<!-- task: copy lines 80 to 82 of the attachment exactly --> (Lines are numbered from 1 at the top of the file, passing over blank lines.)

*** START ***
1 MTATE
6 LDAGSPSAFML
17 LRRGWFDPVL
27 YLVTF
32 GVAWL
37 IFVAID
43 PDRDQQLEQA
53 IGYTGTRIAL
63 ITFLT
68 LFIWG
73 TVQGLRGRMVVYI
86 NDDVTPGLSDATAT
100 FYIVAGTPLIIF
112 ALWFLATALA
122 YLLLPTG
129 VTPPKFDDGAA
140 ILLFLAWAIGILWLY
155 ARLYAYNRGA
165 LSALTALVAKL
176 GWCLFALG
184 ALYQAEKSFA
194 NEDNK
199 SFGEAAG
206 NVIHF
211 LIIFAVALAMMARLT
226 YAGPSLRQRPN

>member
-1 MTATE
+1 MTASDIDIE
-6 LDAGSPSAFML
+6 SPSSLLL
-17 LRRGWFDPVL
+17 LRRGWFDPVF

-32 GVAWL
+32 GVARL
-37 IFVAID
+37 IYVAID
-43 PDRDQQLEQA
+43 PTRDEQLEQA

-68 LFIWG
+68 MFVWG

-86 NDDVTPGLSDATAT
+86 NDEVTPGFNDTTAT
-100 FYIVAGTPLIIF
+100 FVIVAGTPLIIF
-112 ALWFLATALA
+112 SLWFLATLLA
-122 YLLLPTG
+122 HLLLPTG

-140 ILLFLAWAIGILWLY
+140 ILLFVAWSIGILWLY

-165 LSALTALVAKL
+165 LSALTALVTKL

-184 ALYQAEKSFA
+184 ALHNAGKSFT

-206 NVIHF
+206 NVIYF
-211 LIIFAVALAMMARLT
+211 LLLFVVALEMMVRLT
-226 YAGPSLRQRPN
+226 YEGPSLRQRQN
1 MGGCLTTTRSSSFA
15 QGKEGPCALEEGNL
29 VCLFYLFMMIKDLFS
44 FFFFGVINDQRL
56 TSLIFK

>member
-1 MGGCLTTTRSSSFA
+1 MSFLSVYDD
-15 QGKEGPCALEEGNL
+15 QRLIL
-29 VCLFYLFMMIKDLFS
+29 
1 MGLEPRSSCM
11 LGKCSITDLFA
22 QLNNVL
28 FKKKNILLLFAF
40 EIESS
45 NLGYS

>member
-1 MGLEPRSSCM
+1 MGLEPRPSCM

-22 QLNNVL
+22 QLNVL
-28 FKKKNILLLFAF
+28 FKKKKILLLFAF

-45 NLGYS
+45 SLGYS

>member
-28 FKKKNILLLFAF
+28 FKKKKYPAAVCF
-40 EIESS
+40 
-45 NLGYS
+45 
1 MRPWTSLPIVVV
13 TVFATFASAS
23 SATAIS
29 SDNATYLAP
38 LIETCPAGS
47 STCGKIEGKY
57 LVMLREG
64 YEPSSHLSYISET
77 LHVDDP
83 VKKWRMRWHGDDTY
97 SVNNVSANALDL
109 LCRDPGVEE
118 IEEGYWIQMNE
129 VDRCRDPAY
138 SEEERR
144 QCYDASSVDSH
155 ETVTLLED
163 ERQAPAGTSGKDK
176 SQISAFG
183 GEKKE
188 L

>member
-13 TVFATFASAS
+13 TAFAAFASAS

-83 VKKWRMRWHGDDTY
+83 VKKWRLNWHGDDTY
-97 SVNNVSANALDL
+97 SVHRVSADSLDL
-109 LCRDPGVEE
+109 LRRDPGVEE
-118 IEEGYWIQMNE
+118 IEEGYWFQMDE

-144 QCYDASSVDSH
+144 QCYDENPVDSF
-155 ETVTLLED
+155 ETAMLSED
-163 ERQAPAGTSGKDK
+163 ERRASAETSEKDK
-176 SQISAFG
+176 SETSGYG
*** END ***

>member
-1 MGLEPRSSCM
+1 MGLEPRPSCM